What to do if my husband just died without a Will and now his children from a previous marriage want to take everything?

Get Legal Help Today

 Secured with SHA-256 Encryption

What to do if my husband just died without a Will and now his children from a previous marriage want to take everything?

All he owned in his name only was a truck, our home with a $25,000 mortgage and a few personal things. I am 58 years old and unemployed.

Asked on December 16, 2016 under Estate Planning, Georgia

Answers:

SJZ, Member, New York Bar / FreeAdvice Contributing Attorney

Answered 4 years ago | Contributor

When there is no will, when a person dies, their property passes according to the law of "intestate succession" (the rules who for gets what when there is no will). In your state (every state sets its own rules), the surviving spouse and the descendents (children from a prior marriage) share or divide the assets equally, but your share (as spouse, cannot be less than 1/3): if it were you and one child, you each get half; you and two children, you each get 1/3; you and three or more children, you get 1/3, the children split the other 2/3. So to oversimplify: whatever the total value is (truck plus equity in home plus personal property), if there are at least two children, you get 1/3 that value, they get the rest. The court appointment personal representative for the estate (also called an administrator)--which will likely be you if you want the role and apply for it to the courts--will have the responsibility to oversee this.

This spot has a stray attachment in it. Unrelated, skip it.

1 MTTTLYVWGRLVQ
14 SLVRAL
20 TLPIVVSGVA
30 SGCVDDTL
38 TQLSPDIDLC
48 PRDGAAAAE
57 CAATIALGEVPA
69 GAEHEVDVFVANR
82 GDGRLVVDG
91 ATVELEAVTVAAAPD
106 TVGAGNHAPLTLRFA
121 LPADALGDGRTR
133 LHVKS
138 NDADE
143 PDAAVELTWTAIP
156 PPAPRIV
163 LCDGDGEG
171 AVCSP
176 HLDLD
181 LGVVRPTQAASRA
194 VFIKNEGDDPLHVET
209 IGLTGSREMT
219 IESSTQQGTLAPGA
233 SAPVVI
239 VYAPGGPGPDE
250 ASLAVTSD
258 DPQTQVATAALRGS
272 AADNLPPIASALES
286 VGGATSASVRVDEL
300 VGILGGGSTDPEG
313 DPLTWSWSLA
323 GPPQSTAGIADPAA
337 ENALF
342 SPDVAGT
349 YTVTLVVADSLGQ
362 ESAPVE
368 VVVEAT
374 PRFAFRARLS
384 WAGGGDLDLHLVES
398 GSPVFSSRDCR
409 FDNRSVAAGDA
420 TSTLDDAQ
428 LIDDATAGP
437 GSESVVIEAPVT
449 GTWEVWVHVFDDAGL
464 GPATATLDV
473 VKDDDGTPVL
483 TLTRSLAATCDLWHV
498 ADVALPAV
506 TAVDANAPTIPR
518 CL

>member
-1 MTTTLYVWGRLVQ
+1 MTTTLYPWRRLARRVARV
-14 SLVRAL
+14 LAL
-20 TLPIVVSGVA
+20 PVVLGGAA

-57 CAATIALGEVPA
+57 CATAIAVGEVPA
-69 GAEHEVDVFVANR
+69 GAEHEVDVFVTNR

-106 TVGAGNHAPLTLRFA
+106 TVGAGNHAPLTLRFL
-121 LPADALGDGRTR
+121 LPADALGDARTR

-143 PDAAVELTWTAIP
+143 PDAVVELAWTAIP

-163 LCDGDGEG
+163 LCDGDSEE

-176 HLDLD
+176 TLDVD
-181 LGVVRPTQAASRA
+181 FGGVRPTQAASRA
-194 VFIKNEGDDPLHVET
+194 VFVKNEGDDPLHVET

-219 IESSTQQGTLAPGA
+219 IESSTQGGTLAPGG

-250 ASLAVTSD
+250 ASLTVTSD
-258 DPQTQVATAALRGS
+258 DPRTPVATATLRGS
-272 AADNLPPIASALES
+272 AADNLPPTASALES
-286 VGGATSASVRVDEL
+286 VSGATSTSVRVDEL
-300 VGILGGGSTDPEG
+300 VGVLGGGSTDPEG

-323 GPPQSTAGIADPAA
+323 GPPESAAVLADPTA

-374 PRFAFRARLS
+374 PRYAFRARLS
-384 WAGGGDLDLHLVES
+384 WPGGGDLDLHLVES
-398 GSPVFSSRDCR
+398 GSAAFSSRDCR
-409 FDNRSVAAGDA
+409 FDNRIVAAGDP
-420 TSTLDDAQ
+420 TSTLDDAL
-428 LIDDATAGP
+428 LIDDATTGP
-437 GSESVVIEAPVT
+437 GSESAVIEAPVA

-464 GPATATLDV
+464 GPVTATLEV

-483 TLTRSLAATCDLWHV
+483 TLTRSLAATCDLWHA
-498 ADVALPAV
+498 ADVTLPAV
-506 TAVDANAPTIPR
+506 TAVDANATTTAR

IMPORTANT NOTICE: The Answer(s) provided above are for general information only. The attorney providing the answer was not serving as the attorney for the person submitting the question or in any attorney-client relationship with such person. Laws may vary from state to state, and sometimes change. Tiny variations in the facts, or a fact not set forth in a question, often can change a legal outcome or an attorney's conclusion. Although AttorneyPages.com has verified the attorney was admitted to practice law in at least one jurisdiction, he or she may not be authorized to practice law in the jurisdiction referred to in the question, nor is he or she necessarily experienced in the area of the law involved. Unlike the information in the Answer(s) above, upon which you should NOT rely, for personal advice you can rely upon we suggest you retain an attorney to represent you.

Get Legal Help Today

Find the right lawyer for your legal issue.

 Secured with SHA-256 Encryption